“You are thirty minutes late.”
“Would you be thirty minutes late to a wedding or a funeral?”
“Why not, pray tell?”
“Well, if the funeral was mine I’d have to be on time. If the wedding was mine it would be my funeral.”
I had been wanting to read a Charles Bukowski novel after seeing the illuminating documentary, Born into this.
As Goodreads describes Ham on Rye, ‘Charles Bukowski details the long, lonely years of his own hardscrabble youth in the raw voice of alter ego Henry Chinaski‘.
What started out seemingly mediocre turned into a tour de force about one of the most vial, detesting characters I have ever read – Henry Chinaski. He could well be the greatest outcast character ever written in contemporary American Literature. This book tells so much about the ugly untold social underbelly (aspire to be rich, but really are poor) of North America during its post Depression era.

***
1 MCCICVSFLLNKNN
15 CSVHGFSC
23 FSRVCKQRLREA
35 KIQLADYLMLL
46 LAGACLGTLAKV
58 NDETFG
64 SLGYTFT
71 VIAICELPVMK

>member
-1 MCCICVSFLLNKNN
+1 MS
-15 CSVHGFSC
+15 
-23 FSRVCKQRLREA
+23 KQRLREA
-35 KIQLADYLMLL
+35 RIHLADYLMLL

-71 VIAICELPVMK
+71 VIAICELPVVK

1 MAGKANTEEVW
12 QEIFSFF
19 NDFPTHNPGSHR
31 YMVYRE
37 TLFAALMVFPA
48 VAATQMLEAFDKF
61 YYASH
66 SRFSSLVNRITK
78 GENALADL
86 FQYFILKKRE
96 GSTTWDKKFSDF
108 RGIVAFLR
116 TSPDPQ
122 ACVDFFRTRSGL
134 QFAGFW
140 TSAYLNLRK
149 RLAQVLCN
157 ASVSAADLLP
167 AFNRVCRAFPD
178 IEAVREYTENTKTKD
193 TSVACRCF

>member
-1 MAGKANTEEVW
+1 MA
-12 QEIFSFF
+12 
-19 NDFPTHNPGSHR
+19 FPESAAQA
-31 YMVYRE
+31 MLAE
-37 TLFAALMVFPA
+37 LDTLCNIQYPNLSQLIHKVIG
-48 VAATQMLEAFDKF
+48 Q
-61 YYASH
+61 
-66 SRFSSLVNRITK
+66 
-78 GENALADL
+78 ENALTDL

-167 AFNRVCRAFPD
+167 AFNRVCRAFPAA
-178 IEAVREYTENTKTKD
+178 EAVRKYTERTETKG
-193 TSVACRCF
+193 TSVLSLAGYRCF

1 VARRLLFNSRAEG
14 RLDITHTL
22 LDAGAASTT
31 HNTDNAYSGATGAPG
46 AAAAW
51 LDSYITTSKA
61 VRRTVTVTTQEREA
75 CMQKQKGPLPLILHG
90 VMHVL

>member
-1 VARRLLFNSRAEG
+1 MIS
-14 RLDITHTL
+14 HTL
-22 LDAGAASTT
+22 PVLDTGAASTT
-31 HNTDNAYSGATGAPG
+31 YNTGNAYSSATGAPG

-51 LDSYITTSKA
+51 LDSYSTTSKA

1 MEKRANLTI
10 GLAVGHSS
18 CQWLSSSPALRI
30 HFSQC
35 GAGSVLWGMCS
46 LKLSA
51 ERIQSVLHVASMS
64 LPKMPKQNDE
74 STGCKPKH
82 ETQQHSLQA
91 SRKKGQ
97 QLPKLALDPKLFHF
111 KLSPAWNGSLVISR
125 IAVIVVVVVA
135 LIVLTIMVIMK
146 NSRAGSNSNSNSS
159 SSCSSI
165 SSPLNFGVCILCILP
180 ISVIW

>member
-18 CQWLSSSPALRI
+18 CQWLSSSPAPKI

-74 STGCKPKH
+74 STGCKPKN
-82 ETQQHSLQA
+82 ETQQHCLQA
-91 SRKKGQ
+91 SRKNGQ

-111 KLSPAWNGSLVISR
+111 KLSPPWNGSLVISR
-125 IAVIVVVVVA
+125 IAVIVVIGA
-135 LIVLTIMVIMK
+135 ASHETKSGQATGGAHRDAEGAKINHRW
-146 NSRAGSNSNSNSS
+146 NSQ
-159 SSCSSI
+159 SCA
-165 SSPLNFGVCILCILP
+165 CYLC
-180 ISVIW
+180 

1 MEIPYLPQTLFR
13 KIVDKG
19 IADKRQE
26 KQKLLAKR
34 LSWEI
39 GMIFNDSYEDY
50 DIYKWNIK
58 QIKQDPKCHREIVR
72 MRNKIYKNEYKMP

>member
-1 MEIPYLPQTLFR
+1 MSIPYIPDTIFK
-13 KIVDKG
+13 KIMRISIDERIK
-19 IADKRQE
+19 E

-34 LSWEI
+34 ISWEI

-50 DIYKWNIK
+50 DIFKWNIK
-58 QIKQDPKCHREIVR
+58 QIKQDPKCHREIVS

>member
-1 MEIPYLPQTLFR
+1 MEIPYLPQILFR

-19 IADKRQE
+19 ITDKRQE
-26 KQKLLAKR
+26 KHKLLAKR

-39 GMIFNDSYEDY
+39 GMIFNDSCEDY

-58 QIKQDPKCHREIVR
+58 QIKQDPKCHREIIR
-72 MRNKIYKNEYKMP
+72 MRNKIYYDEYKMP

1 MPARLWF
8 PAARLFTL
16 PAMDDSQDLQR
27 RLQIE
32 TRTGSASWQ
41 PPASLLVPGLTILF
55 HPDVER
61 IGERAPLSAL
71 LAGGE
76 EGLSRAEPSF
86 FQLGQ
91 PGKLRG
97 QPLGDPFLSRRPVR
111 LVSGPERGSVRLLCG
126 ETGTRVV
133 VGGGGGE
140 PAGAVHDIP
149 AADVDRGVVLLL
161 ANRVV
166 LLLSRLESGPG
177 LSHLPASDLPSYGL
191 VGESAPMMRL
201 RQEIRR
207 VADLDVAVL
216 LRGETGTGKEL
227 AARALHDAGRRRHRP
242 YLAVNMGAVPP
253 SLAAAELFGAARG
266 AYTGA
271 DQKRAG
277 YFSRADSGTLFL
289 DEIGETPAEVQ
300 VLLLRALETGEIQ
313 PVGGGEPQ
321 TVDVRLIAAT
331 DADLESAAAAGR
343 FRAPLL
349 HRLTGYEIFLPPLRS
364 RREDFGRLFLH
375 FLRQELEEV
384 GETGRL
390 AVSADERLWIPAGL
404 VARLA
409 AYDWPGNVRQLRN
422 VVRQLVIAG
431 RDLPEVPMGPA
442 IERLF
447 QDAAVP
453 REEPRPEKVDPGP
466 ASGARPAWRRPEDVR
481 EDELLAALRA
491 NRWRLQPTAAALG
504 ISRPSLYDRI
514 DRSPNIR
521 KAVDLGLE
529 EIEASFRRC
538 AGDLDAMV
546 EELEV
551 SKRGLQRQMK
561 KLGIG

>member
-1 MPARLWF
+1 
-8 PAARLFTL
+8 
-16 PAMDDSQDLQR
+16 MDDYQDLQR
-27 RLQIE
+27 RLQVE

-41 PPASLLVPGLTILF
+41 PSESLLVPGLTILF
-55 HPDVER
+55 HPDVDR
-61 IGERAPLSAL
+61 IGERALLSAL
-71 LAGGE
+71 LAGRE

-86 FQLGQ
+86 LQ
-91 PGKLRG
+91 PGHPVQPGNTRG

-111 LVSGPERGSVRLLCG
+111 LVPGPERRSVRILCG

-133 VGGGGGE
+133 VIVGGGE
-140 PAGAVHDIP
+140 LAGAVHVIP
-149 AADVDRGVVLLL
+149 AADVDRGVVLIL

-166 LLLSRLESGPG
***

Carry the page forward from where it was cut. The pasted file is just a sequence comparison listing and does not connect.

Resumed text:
The high testosterone, sense of alienation and machismo of adolescence is brilliantly captured in Ham on Rye. You really feel entrapped in the mind of this seriously flawed individual, but by the end greatly…
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